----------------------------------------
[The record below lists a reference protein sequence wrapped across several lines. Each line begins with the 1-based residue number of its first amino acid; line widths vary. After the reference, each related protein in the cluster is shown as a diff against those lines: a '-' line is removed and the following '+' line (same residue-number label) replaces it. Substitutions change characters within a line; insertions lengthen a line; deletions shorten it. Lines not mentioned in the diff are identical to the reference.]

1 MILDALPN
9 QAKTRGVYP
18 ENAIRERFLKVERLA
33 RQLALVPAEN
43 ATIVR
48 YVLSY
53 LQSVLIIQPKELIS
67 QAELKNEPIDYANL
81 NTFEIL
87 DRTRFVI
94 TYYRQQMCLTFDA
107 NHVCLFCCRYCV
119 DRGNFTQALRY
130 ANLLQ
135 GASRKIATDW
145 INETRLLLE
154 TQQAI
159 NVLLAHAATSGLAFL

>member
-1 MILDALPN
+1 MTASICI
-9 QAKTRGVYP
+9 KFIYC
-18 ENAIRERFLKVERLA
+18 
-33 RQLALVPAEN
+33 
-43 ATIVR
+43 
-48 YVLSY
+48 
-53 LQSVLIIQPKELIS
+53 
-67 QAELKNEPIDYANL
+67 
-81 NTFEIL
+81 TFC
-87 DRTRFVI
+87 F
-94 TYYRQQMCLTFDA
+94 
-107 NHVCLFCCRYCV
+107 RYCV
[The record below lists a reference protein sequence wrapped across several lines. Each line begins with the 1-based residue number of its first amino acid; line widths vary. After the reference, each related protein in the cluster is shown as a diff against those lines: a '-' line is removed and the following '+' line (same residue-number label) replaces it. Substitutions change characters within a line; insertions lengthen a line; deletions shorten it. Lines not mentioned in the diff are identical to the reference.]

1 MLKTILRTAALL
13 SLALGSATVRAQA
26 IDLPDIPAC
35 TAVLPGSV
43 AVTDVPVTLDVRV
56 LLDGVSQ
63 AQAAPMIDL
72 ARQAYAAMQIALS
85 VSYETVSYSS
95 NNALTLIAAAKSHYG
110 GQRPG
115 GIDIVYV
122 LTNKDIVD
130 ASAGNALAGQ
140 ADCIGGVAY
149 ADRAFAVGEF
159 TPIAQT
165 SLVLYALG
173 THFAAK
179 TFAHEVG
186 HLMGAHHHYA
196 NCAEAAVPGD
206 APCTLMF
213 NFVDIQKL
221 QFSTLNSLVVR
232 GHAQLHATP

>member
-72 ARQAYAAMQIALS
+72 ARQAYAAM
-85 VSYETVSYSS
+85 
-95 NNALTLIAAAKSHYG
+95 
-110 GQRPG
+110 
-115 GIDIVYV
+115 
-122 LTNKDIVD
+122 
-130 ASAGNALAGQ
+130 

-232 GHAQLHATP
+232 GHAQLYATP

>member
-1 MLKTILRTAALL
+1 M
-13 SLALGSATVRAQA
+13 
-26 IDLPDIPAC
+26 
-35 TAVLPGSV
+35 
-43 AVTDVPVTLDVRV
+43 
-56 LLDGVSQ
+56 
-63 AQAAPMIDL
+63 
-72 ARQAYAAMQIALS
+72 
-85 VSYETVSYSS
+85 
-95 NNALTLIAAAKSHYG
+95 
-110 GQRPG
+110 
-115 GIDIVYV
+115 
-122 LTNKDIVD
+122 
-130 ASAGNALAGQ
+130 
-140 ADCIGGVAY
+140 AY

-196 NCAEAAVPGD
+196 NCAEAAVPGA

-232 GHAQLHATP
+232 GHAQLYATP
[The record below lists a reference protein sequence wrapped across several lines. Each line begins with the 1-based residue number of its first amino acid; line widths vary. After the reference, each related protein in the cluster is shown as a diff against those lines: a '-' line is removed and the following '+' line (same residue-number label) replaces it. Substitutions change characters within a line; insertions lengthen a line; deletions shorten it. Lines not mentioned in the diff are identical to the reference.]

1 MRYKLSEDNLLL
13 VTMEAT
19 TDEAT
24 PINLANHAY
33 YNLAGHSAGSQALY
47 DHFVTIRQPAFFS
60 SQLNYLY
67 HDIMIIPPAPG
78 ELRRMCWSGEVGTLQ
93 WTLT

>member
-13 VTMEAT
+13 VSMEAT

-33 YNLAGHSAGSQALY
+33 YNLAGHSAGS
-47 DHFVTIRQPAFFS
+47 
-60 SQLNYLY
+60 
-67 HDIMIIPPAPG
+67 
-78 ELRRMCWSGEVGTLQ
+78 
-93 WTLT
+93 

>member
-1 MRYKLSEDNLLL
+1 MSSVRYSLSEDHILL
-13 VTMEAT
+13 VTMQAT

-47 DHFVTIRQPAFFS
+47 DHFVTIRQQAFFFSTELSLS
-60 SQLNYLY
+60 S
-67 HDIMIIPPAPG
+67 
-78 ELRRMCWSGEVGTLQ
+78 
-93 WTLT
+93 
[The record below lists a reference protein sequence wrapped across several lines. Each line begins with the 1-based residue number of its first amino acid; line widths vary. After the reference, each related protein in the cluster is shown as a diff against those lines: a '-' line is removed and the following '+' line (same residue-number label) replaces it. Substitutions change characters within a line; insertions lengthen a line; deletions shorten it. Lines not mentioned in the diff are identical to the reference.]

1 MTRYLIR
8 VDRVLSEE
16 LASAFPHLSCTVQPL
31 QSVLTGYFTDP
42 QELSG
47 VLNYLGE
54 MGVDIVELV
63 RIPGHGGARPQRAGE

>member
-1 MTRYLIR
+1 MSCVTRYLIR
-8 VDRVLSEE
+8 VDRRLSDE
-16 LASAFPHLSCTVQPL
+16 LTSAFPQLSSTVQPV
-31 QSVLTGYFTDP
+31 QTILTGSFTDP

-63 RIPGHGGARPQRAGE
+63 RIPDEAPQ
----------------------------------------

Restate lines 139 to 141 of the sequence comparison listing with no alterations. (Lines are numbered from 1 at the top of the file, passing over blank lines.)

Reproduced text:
+33 YNLAGHSAGS
-47 DHFVTIRQPAFFS
+47 